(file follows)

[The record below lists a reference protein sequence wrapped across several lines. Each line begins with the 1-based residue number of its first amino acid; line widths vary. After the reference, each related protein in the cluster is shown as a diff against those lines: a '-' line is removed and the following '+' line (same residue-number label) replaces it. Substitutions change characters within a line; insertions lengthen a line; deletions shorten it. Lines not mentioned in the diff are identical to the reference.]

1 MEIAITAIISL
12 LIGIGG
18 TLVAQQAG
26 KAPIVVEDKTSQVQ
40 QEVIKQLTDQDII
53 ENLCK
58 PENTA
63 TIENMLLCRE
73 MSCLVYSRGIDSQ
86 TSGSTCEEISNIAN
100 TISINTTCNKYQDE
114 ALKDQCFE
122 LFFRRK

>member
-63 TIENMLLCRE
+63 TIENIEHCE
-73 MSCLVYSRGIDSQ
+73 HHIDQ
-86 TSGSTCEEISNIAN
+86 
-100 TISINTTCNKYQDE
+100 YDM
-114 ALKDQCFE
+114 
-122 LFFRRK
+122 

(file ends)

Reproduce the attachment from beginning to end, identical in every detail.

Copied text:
[The record below lists a reference protein sequence wrapped across several lines. Each line begins with the 1-based residue number of its first amino acid; line widths vary. After the reference, each related protein in the cluster is shown as a diff against those lines: a '-' line is removed and the following '+' line (same residue-number label) replaces it. Substitutions change characters within a line; insertions lengthen a line; deletions shorten it. Lines not mentioned in the diff are identical to the reference.]

1 MEIAITAIISL
12 LIGIGG
18 TLVAQQAG
26 KAPIVVEDKTSQVQ
40 QEVIKQLTDQDII
53 ENLCK
58 PENTA
63 TIENMLLCRE
73 MSCLVYSRGIDSQ
86 TSGSTCEEISNIAN
100 TISINTTCNKYQDE
114 ALKDQCFE
122 LFFRRK

>member
-63 TIENMLLCRE
+63 TIENIEHCE
-73 MSCLVYSRGIDSQ
+73 HHIDQ
-86 TSGSTCEEISNIAN
+86 
-100 TISINTTCNKYQDE
+100 YDM
-114 ALKDQCFE
+114 
-122 LFFRRK
+122 